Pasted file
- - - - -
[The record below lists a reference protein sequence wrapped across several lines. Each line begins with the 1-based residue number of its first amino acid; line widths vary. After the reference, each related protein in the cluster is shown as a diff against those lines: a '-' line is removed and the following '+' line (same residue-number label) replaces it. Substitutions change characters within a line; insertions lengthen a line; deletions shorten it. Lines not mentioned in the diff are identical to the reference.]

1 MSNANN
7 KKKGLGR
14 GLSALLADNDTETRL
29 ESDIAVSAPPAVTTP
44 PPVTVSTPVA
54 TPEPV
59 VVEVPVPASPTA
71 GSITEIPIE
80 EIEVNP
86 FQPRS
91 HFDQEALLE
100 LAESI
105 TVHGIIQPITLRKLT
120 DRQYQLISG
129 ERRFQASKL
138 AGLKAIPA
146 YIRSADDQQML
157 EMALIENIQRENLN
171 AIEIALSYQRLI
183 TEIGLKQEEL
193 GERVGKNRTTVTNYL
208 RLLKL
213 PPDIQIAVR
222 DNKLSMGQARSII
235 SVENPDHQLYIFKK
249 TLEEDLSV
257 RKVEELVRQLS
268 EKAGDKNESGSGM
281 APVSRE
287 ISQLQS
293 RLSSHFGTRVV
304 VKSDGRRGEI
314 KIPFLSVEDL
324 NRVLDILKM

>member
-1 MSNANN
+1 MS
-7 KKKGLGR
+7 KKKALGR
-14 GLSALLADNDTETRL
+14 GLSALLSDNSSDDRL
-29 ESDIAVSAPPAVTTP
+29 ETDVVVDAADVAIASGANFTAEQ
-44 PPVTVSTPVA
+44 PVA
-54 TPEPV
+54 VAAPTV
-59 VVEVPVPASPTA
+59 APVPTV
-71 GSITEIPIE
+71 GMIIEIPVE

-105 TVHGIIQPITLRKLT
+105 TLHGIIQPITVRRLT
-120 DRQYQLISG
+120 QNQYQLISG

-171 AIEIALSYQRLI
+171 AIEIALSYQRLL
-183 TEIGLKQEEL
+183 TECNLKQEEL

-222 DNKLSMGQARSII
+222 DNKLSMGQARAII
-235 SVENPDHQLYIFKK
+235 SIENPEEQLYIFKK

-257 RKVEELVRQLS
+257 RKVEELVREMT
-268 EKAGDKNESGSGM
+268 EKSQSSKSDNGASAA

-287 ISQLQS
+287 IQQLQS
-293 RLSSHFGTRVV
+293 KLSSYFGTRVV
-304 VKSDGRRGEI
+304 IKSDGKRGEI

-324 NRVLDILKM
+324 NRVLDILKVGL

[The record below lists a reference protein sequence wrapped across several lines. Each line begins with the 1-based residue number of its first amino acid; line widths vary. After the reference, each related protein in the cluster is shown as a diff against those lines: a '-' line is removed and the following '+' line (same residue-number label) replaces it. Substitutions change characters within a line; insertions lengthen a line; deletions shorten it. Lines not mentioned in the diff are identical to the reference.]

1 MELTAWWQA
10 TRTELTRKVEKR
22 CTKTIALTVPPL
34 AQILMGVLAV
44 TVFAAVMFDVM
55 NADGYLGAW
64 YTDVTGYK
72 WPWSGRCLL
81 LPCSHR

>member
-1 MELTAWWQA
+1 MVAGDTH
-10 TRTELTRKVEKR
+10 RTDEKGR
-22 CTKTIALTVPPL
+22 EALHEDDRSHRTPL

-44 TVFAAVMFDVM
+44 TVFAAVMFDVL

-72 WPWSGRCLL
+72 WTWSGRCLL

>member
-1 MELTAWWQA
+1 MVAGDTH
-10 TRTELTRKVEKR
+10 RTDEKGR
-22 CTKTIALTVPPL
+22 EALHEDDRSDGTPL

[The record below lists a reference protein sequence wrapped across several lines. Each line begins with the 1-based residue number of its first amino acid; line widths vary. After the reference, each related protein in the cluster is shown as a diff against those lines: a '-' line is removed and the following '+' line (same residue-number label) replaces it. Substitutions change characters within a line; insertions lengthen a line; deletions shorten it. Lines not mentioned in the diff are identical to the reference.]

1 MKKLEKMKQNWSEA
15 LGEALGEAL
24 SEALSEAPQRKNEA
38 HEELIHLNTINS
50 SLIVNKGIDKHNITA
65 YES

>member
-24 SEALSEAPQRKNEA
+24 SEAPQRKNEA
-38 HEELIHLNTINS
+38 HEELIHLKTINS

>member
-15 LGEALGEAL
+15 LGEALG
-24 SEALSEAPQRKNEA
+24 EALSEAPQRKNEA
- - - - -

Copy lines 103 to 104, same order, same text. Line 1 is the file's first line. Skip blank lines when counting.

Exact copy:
-22 CTKTIALTVPPL
+22 EALHEDDRSDGTPL